Business tycoons, sports stars and celebrities have helped bump up Bitcoin, and an increasing number of us are not shy to follow suit and stash our cash in the world of the relatively unknown.
Cryptocurrency is widely touted as the latest ‘smart investment,’ but does its volatility pave the way for what could be the most significant global financial lottery we’ve ever seen? More than half (56%) of Brits deem cryptocurrency trading as a form of gambling, according to a new study from Gamban, a software company that blocks access to online gambling sites and apps across all of a person’s devices.
“The aim of this research was to help us understand whether different types of trading are considered gambling,” says Jack Symons, CEO of Gamban. “In a world where the lure of immediate gratification through digital platforms is increasingly tempting, it’s essential that we take appropriate steps to ensure our users are protected from any activities that closely resemble gambling.
“Understanding whether the content we block should expand beyond the traditional forms of gambling will allow us to protect our users better. As well as this, we can then begin to provide recommendations on reducing gambling harm.”
In the last few years – especially during the coronavirus pandemic – online trading, including cryptocurrency trading, has grown significantly (Nefedova et al., 2020). The increase in online trading activity has resulted in new online trading platforms, larger budgets dedicated to advertising on various social media channels and increased overall awareness of online trading. Additionally, cryptocurrency trading has seen a significant rise over the last year.
“The results of our research, paired with the currently available literature, indicate that trading and gambling share similar characteristics and that some forms of trading may be closely linked with gambling harm,” says Jack.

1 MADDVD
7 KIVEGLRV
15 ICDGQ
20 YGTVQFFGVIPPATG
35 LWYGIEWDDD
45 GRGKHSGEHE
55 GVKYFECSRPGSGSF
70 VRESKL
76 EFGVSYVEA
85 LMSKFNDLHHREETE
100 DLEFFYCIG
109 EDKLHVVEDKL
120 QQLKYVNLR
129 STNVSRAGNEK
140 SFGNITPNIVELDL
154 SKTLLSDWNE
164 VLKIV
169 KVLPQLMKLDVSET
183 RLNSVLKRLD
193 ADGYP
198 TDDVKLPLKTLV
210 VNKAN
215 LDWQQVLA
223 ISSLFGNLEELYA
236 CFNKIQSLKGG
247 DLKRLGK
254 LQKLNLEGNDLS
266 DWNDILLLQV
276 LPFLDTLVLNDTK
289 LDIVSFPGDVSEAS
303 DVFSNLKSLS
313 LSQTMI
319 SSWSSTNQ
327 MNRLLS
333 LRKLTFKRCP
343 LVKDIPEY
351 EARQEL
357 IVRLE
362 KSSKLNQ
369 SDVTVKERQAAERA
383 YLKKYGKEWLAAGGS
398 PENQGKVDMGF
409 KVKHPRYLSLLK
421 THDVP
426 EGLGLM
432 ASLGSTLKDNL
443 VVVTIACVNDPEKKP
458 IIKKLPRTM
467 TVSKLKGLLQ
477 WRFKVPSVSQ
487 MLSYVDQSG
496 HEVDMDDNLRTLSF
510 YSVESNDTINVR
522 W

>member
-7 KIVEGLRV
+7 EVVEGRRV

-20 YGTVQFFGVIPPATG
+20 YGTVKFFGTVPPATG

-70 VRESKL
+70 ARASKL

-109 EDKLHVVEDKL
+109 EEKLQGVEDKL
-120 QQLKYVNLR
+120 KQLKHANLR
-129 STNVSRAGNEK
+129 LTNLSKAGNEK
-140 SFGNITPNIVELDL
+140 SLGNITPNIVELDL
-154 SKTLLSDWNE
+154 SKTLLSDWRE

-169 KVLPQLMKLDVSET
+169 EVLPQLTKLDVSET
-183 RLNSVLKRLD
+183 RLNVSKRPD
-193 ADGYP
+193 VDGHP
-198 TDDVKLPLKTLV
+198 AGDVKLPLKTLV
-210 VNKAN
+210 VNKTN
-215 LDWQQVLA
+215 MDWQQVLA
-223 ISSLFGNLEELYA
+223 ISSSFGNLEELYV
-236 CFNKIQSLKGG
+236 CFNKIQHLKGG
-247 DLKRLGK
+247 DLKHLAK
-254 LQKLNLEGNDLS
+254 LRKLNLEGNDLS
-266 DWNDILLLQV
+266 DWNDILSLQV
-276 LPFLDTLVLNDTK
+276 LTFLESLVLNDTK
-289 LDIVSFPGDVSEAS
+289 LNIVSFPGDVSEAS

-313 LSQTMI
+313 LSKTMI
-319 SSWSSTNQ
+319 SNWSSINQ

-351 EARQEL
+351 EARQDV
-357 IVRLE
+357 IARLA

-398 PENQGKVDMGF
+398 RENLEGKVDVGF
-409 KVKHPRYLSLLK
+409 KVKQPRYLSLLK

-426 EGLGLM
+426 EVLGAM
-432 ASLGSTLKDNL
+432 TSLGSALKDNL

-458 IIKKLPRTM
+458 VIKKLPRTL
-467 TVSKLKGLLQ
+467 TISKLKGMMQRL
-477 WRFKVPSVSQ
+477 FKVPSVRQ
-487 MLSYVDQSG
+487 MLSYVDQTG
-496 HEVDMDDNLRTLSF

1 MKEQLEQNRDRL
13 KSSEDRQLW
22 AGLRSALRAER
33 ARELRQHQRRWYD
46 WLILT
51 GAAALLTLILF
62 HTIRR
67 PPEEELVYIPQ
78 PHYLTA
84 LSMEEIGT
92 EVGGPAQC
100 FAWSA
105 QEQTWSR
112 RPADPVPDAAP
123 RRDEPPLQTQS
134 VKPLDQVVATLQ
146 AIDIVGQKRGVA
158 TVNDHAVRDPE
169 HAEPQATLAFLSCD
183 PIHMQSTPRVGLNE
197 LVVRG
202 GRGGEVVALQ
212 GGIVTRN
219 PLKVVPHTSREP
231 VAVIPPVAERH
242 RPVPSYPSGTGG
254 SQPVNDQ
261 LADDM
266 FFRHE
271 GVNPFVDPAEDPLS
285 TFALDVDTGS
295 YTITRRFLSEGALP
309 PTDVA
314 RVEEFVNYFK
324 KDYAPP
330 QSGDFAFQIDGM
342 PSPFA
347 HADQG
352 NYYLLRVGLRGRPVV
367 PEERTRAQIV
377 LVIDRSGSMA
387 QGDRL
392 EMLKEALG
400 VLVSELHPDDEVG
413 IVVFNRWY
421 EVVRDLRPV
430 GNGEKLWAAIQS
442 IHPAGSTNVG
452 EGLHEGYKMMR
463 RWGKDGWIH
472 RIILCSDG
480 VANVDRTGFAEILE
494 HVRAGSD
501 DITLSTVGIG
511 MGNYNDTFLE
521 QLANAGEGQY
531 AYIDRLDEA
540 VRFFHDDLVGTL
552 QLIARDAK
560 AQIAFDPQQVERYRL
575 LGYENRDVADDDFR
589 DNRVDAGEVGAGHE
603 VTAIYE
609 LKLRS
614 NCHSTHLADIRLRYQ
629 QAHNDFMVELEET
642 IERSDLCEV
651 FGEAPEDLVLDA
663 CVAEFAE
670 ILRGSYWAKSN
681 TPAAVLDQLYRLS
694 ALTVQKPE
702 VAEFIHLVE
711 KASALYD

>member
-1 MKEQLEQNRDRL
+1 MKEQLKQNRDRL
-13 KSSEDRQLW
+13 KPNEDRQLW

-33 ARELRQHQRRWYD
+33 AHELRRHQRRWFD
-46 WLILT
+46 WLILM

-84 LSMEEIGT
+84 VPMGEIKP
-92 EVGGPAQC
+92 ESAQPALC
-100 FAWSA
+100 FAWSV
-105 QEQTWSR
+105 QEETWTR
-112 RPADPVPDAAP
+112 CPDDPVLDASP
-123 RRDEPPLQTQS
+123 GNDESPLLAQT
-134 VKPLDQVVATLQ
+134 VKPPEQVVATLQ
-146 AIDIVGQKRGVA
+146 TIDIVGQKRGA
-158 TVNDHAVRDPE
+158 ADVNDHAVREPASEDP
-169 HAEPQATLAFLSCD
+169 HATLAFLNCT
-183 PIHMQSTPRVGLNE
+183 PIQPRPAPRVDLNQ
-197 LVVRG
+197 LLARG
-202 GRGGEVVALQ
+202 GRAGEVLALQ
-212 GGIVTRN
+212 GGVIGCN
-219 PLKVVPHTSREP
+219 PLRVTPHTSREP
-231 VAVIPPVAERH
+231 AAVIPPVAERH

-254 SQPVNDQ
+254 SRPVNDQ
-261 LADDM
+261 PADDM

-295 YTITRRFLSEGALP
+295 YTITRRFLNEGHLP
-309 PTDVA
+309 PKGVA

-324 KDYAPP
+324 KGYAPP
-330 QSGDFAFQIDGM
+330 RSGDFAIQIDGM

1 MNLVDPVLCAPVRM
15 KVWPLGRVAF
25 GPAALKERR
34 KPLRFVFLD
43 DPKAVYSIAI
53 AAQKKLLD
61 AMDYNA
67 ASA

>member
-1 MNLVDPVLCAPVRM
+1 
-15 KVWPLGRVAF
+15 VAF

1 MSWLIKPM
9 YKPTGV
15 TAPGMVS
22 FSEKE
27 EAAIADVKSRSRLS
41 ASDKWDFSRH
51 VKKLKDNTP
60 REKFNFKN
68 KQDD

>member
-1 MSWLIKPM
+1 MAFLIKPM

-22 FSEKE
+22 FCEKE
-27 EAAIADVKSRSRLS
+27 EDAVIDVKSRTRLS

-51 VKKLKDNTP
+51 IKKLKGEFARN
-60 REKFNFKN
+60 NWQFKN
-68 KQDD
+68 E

“Problem gamblers may be at risk when exposed to different forms of online trading. More volatile forms of trading, like cryptocurrency and stock trading, are more akin to betting than investing. So as of next month, we intend to restrict access to platforms that offer these more volatile forms of trading to benefit the recovery journey of Gamban users.”
Previous research has identified that excessive trading can be linked to a gambling disorder. Grall-Bronnec et al (2017) found that addictive-like trading behavior can be a subset of gambling disorders. Similarly, a study by Mills et al (2019) revealed more than 50% of regular gamblers had traded cryptocurrencies in the previous year and that this was associated with an increased risk for problem gambling, depression, and anxiety.
About Gamban Gamban is designed to be the first step towards recovery from addiction, blocking thousands of gambling websites and apps globally. It is designed to be as challenging to remove as possible but promotes a layered approach to assist with gambling cessation.
In the UK, Gamban has partnered with GAMSTOP – the national self-exclusion register – and GamCare, the leading treatment provider, forming the TalkBanStop pilot. This has made Gamban available at no cost to anyone from the UK.
* Grall-Bronnec, M., Sauvaget, A., Boutin, C., Bulteau, S., Jiménez-Murcia, S., Fernández-Aranda, F., Challet-Bouju, G. and Caillon, J., 2017.
Excessive trading, a gambling disorder in its own right? A case study on a French disordered gamblers cohort. Addictive Behaviors, 64, pp.340-348.
* Mills, D. and Nower, L., 2019. Preliminary findings on cryptocurrency trading among regular gamblers: A new risk for problem gambling?. Addictive Behaviors, 92, pp.136-140.
* Nefedova, K. and Maslakova, D., 2020. Evaluating the popularity of online trading platforms in the consumer market. Economic Analysis: Theory and Practice, 19(7), pp.1265-1280.
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